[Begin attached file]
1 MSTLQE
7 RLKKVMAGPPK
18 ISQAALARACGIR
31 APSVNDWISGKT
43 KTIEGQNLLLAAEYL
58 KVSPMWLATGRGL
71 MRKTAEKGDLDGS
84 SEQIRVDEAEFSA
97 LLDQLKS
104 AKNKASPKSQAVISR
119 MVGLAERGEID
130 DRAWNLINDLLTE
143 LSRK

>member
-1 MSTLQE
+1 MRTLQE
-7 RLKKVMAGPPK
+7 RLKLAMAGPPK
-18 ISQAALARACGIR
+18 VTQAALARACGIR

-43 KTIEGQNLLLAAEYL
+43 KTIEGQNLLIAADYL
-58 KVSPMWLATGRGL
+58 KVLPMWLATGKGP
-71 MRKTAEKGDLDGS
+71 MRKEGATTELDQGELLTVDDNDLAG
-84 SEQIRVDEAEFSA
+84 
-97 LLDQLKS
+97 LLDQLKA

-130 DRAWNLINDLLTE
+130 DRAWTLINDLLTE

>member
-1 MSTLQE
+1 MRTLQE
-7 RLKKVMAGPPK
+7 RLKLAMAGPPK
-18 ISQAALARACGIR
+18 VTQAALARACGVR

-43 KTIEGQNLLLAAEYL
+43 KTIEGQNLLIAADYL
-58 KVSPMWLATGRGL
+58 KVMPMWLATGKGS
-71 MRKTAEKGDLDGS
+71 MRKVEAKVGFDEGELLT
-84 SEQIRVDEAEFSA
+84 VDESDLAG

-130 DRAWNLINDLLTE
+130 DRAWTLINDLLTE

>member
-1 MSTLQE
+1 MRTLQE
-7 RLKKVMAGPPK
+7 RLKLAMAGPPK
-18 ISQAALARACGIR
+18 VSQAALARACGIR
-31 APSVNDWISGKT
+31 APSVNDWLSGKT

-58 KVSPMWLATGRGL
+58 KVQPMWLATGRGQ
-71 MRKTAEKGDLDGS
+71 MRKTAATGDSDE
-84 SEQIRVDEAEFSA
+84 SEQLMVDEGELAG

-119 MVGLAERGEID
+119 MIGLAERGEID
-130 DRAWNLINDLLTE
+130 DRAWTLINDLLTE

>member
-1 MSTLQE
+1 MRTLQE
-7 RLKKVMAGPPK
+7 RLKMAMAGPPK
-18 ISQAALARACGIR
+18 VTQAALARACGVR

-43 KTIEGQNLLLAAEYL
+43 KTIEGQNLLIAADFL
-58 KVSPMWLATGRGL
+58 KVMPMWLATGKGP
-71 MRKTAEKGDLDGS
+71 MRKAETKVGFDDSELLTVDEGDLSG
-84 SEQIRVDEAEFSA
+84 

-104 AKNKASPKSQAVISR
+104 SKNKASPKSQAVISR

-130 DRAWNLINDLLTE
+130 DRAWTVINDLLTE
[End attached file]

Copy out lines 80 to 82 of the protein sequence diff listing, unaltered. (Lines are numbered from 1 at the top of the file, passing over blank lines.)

-71 MRKTAEKGDLDGS
+71 MRKAETKVGFDDSELLTVDEGDLSG
-84 SEQIRVDEAEFSA